The Language of Bank Capital Management

An interesting post about finance semantics from John Cochrane (short and easy to read):

http://johnhcochrane.blogspot.ca/2017/05/93-words-most-of-them-wrong.html

In this post, he takes aim at some language used in the current legislative proposal to replace Dodd-Frank. The irony is that the language he criticizes is in fact quite standard in banking. And more than being standard, it is meaningful in the context of how bank capital is deployed for its core purpose – risk taking. The essential purpose of bank capital is to absorb losses when they occur. It is an additional characteristic of bank capital that it acts as a source of funds that does not have to be repaid – an essential liquidity attribute.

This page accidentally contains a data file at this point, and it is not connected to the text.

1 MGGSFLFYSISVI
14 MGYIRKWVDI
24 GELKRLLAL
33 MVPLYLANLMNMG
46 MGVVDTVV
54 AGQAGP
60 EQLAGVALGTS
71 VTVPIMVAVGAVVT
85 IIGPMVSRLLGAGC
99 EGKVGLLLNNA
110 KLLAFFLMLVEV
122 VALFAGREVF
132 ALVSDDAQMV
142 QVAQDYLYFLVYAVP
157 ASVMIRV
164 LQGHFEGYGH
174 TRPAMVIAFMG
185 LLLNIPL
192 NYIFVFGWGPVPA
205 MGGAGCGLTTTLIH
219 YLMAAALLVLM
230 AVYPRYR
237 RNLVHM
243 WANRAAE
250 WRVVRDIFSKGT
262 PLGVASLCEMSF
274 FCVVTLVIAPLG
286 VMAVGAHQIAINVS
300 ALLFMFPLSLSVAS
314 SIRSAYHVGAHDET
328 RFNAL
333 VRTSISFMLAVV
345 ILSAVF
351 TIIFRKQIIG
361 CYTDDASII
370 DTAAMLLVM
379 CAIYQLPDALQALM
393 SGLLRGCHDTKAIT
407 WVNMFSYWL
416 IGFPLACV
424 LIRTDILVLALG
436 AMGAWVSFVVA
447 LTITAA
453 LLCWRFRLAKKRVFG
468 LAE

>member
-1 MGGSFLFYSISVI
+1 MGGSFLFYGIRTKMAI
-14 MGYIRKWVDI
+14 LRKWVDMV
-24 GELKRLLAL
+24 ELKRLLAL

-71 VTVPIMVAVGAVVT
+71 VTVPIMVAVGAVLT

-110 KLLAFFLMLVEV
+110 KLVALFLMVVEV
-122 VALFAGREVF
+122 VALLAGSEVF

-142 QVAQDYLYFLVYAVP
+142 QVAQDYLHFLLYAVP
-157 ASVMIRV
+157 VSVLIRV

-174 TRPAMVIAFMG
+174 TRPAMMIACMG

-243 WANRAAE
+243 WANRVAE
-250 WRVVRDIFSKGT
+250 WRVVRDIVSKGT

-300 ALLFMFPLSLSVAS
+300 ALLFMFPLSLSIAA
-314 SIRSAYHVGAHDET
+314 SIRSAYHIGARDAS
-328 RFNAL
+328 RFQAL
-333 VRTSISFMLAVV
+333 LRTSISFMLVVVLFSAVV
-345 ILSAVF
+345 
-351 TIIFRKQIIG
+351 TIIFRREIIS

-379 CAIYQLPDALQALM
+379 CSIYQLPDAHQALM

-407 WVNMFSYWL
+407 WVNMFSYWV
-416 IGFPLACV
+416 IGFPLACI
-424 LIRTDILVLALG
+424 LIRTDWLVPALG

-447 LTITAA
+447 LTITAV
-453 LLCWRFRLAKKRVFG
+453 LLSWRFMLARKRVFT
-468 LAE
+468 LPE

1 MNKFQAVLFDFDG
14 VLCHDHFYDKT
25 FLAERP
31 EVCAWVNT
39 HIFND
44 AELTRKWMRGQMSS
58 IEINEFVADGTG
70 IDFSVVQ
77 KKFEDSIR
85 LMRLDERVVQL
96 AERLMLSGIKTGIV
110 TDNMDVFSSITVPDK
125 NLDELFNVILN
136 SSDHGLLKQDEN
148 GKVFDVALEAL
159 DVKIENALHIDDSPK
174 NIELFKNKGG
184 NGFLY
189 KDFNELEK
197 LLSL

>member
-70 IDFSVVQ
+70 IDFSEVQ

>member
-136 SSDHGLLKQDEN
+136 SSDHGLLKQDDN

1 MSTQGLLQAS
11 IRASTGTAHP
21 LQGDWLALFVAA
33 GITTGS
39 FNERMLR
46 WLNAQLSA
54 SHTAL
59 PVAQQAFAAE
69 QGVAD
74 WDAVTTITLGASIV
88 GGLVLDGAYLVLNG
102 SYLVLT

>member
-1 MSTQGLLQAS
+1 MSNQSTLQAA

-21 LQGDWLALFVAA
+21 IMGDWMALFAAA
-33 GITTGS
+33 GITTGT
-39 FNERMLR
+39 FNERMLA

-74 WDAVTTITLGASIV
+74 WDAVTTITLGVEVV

My comments under Cochrane’s post:

Yes, capital is a form of funding. And it is not “held” in the sense that it is not held as an asset. The terminology is not exactly pristine.

However, the question of “how much capital to hold” is indeed very common terminology in the industry. That’s not the best excuse, but I suppose one might make more sense of it in the abstract (but balanced) context of “holding” both assets and liabilities (and equity) as balance sheet items.

(This can all be quite confusing for those trying to learn how banking works, similar to the case of the various contexts for the use of the term “reserves” (reserves held in the asset of “high powered money”; loan loss reserves “held” as liabilities; etc.))